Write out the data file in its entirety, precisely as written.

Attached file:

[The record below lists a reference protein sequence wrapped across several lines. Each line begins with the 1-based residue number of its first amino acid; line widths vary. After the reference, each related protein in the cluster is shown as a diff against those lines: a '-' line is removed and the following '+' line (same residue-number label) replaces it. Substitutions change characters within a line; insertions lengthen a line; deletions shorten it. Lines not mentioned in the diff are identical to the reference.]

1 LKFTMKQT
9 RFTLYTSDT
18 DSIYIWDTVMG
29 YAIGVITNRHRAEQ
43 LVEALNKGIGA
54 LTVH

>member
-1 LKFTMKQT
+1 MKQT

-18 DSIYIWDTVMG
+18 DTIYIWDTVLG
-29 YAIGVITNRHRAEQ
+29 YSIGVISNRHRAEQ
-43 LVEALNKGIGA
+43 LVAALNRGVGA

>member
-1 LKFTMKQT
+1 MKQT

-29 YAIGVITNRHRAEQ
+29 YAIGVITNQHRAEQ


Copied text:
[The record below lists a reference protein sequence wrapped across several lines. Each line begins with the 1-based residue number of its first amino acid; line widths vary. After the reference, each related protein in the cluster is shown as a diff against those lines: a '-' line is removed and the following '+' line (same residue-number label) replaces it. Substitutions change characters within a line; insertions lengthen a line; deletions shorten it. Lines not mentioned in the diff are identical to the reference.]

1 LKFTMKQT
9 RFTLYTSDT
18 DSIYIWDTVMG
29 YAIGVITNRHRAEQ
43 LVEALNKGIGA
54 LTVH

>member
-1 LKFTMKQT
+1 MKQT

-18 DSIYIWDTVMG
+18 DTIYIWDTVLG
-29 YAIGVITNRHRAEQ
+29 YSIGVISNRHRAEQ
-43 LVEALNKGIGA
+43 LVAALNRGVGA

>member
-1 LKFTMKQT
+1 MKQT

-29 YAIGVITNRHRAEQ
+29 YAIGVITNQHRAEQ